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COLUMN: Live, rather than make, resolutions
I don’t make New Year’s resolutions, simply because I either don’t keep them or forget about them until they are broken.
I do, however, make lists of things to do such as just before Christmas when I knew I’d be taking a two-week-long break.
Time to get all those planned projects done, and what better way to keep track of the progress than to cross them off, one after the other, when completed.
Like resolutions, the list is still nestled in a forgotten corner of the kitchen, only a few lines struck through the projects that were to be accomplished.
Christmas season and its activities apparently conflict with best intentions. A brunch date writes off any morning projects, followed by long chats about things I’m going to accomplish that in fact don’t get accomplished because I’ve wiled away the afternoon as well.
So, as I look out in the yard at the trees I should have pruned, the raked piles of garden detritus I should have gathered up, the canoe I meant to repair, I finally resolved that I would no longer make lists.
Just tackle one job until it’s done, no matter how long it takes, and to heck with planning ahead.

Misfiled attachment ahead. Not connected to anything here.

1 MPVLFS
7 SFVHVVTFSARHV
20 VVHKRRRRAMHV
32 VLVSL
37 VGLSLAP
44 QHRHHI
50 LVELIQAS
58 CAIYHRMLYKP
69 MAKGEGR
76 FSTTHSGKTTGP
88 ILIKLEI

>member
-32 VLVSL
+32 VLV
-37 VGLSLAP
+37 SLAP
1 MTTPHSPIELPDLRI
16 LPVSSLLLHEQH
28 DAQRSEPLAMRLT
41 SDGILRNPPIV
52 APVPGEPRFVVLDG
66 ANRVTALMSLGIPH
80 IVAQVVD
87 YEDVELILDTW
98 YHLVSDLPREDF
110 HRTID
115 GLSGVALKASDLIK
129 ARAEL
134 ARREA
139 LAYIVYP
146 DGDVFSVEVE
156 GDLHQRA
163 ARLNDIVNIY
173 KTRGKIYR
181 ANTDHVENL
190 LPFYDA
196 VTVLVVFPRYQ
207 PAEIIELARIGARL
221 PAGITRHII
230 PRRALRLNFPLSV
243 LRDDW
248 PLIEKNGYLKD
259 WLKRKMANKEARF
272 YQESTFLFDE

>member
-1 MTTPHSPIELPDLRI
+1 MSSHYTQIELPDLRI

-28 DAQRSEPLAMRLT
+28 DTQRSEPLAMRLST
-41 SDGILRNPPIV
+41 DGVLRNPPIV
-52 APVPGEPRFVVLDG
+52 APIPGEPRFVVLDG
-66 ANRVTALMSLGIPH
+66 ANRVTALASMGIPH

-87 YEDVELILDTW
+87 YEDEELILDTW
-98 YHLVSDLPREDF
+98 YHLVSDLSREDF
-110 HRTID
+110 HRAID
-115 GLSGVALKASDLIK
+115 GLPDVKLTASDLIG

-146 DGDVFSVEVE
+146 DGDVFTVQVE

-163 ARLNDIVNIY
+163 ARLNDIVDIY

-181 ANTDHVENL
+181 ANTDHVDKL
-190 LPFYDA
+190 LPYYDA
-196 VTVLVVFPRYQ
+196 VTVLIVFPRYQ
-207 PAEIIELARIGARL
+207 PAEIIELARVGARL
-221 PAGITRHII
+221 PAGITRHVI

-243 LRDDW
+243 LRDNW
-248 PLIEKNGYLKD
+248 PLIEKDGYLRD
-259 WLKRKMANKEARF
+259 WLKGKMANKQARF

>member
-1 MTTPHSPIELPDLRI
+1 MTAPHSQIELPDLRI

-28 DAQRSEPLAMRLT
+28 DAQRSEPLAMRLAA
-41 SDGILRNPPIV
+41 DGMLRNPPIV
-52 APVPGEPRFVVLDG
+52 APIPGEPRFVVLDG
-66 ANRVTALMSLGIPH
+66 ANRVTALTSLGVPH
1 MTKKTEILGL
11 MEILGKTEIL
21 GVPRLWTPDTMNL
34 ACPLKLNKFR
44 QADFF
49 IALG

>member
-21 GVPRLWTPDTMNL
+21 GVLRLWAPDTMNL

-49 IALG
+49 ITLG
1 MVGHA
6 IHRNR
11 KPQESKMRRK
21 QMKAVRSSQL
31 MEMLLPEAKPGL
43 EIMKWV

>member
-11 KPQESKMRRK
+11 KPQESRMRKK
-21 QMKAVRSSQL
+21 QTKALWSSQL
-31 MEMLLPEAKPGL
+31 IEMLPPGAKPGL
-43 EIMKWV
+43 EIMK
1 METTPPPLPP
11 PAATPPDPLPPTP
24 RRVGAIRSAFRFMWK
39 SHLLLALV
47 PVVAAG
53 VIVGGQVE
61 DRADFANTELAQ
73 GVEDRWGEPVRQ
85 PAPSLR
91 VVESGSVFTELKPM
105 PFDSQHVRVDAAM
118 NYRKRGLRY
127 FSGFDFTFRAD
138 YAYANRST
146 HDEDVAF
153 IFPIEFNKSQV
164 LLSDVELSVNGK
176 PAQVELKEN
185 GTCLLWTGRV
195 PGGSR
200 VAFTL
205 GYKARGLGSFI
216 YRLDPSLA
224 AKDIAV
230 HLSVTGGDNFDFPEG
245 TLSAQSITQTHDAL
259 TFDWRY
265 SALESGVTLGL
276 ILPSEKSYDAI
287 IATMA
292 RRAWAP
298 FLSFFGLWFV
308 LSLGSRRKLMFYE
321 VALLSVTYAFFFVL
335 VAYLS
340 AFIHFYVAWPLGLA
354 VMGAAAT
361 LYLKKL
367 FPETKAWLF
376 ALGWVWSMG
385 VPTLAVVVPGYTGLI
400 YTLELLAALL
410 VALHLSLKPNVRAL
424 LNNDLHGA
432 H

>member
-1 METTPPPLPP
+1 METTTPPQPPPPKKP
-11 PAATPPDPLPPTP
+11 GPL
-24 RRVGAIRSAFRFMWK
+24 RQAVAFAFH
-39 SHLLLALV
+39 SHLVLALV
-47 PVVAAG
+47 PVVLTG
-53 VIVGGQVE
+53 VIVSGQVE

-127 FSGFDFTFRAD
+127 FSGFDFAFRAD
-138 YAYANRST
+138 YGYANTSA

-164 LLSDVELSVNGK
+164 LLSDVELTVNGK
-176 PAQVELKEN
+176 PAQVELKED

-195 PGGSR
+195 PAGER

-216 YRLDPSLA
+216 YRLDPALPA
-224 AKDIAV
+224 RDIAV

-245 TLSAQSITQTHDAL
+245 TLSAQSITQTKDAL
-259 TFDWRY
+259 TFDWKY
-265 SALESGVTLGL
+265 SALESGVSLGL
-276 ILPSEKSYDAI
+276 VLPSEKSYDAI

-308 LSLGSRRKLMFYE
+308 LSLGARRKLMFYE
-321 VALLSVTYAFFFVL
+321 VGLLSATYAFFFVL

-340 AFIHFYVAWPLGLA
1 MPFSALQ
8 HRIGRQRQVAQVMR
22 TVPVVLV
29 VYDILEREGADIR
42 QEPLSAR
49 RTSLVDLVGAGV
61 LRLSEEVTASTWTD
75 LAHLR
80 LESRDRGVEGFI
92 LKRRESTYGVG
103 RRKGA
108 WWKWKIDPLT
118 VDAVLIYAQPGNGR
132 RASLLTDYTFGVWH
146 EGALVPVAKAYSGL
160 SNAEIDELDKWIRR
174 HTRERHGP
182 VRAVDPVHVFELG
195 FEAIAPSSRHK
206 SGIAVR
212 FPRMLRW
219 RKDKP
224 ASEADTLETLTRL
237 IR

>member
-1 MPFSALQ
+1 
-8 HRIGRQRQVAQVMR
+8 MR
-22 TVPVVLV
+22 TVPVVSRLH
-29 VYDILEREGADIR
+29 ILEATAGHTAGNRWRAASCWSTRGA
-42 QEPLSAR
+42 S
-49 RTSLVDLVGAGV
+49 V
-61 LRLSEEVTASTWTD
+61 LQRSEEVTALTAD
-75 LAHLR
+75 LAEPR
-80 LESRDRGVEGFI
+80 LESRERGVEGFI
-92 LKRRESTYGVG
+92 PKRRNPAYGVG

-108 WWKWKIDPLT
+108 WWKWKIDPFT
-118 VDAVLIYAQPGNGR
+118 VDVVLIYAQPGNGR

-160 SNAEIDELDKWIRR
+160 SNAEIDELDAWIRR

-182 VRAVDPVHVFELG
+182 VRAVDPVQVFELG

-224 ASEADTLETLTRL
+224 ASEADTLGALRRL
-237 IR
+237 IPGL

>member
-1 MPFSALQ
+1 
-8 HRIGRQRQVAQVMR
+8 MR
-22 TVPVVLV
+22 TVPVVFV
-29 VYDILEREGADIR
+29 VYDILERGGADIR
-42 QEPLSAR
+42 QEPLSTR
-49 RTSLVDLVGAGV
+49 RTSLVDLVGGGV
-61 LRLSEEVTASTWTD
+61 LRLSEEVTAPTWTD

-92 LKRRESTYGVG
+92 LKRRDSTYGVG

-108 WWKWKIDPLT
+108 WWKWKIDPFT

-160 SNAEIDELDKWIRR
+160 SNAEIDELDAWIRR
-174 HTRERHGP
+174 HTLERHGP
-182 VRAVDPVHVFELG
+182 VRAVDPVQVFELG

In other words, take life one day at a time.
And as for special events like Christmas Day, around my house that “day” actually extends over weeks. There are still unopened presents for three grandchildren – their presentation delayed because when grandparents are located in distant cities, every now and then you have to share the joy of children.
However, like the things on my list, Christmas will eventually “get done,” just in time to start thinking about buying birthday gifts. Giving, as they say, never ends.
On the other hand, taking isn’t so bad either – like the time to smile at a stranger, or holding the door open for someone, regardless of gender. Taking the time to say thank you, or taking the opportunity to perform a random act of kindness.
Paying it forward, it appears, is one of the trendy acts gaining popularity such as paying for the goodies ordered by the person behind you in the drive-thru line-up; a nice surprise when it happens, and usually an incentive to perform a similar altruistic gesture.
It is something like that which makes life, and the lack of fixed resolutions, best. Just do on the spur of the moment what makes you feel good, and in the long run you, and life, and society, will be better for it.
Too often we live within structure, and while that in many ways is needed, sometimes the best things happen when we spontaneously act or believe or think outside the box.
For example, homelessness won’t be resolved with conventional thinking and multimillion-dollar buildings. It’s what’s in their heads, not over them, that first must be addressed.
Success in anything comes with discovering a path that others have yet to see, and devoting your mind and conviction to it.
So it is for 2014, a year that I trust will be successful for all, a year that achievements will be made and projects completed.
Good as 2013 may have been to you, my wish is that the coming year will be better, that you will receive and give a random act of kindness, and that you take the time to enjoy life to the fullest.